When free agent quarterback Matt Barkley signed a two-year deal with the Bengals in March, he joined his fifth NFL team in six professional seasons.
So how does he possibly keep that many playbooks straight?
“I like to think of the plays and concepts as geometric patterns,” he told me. “You learn to forget and learn terminology.
“I think it’s an easy way to visualize it. Football in general is a game of angles and geometric patterns. It’s seeing the distance and relationship between players and where they are on the field.”
But Barkley doesn’t strictly have to rely on geometry to learn the Bengals’ playbook. Offensive coordinator Bill Lazor was his quarterback’s coach when Matt was a rookie with the Eagles in 2013.
“There are elements of what we did in Philadelphia and there are elements of the west coast passing game that I’ve done in other offenses too,” said Barkley. “I think my experience will help a lot.
“(Coach Lazor) is one of the reasons why I was attracted to sign here. I’ve so far loved my time being with him – he’s a guy that shoots you straight and isn’t going to sugarcoat things. He’s not a ‘yes’ man and I don’t like coaches like that. I like someone who will spur you on and goad you when they need to motivate you.”
Following the departure of AJ McCarron as a free agent to Buffalo, the Bengals need a backup quarterback behind Andy Dalton. Barkley has played in 11 NFL games, including six starts for the Bears in 2016, and will battle for the backup role in training camp with incumbent Jeff Driskel and rookie Logan Woodside.
“We played against him when he was with Chicago and I was in Green Bay,” said quarterbacks coach Alex Van Pelt. “It took us to the last play of the game to beat him. He had a heck of a game that day (30-for-43, 362 yards, 2 TD).
“He’s a veteran guy who has had some starting experience. His arm strength is good, he threw the ball well (in minicamp), and we’re just getting him more in tune with the footwork and timing of the routes that we have in this system. But that’s coming.”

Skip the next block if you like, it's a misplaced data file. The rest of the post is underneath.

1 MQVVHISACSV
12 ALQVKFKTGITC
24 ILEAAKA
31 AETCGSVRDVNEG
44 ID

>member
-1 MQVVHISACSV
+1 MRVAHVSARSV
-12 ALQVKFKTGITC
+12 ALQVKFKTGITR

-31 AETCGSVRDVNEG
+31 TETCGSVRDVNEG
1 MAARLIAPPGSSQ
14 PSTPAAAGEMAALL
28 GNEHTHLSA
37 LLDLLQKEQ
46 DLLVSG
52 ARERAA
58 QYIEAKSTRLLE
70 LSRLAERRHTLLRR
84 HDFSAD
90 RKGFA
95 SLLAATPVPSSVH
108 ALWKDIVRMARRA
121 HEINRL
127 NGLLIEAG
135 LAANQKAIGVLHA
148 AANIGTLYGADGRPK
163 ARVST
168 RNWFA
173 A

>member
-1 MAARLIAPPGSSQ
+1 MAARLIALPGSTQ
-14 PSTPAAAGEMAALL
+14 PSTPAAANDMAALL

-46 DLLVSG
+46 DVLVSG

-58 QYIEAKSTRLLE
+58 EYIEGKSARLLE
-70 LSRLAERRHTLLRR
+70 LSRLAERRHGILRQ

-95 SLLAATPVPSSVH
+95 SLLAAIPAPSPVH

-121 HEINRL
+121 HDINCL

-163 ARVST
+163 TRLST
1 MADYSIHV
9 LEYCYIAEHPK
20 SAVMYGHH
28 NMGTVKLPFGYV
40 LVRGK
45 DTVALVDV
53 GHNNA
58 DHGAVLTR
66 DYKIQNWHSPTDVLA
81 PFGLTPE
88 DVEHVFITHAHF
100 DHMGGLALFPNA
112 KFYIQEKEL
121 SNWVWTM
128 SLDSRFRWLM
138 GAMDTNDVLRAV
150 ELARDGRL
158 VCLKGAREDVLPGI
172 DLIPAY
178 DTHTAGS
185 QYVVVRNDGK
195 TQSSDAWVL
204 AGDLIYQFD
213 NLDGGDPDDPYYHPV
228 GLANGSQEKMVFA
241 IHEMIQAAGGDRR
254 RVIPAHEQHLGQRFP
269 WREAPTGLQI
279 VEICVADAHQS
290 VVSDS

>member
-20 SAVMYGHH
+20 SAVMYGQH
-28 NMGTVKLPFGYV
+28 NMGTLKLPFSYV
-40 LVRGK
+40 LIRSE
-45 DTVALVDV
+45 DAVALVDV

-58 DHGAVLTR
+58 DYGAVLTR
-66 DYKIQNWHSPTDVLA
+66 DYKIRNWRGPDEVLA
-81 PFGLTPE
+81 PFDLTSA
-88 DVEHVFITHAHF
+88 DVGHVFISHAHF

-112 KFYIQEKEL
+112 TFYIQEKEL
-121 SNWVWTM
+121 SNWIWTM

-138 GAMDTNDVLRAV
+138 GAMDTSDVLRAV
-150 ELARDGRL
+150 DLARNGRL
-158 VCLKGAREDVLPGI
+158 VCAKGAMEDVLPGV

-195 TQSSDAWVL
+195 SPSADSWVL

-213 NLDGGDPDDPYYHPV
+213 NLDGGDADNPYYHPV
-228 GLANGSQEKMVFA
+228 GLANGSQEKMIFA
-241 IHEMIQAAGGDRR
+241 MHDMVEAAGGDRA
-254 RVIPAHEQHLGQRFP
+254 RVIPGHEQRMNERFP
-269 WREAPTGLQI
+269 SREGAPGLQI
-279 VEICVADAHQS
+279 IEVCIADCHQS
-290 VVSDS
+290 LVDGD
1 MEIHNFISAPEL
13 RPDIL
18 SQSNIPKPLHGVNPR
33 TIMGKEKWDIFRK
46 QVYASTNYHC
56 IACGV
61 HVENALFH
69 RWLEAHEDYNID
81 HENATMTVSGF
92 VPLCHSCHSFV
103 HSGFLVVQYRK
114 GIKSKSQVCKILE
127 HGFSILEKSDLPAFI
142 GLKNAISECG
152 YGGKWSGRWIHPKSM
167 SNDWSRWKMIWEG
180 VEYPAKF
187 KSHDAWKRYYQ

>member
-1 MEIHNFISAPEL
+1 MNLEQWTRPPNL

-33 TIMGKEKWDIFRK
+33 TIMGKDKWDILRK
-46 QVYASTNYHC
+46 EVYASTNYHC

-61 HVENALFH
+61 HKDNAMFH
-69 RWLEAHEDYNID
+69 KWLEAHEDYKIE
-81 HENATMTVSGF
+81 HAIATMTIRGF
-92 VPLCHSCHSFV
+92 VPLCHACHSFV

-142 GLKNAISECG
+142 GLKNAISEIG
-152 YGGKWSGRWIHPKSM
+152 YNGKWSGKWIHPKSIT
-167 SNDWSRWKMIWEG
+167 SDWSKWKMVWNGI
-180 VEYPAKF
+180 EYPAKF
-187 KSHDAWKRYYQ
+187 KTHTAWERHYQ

In addition to his prior relationship with Lazor, Barkley has known Dalton for several years having trained together in Los Angeles under quarterbacks’ guru Tom House.
“I’ve known Andy for four or five years now,” Barkley said. “We’ve trained together in the off-season and done a bunch of different events over the years. I knew it would be a good QB room and a system that would fit me well.”
“I’ve enjoyed having him around,” said Dalton. “He’s been in several different systems, been around the league a little bit, and been on different teams so he can pull on past experiences. And he’s played too. It’s cool when you get a guy that you’ve gotten to know over the years to come join your group.
“We’ve got a good room. I’m looking forward to seeing how it all plays out once preseason starts.”
Barkley was a four-year starter at USC and finished 6th in the Heisman Trophy race as a junior in 2011. He was selected by Philadelphia in the fourth round of the 2013 draft, but the Bengals had him graded considerably higher.
“I haven’t spoken a lot to Mr. Brown but he kind of mentioned that indirectly one of the first weeks that I was here,” said Barkley. “I wish they would have picked me up earlier, but that’s how it goes sometimes. I’m glad to be here now.”
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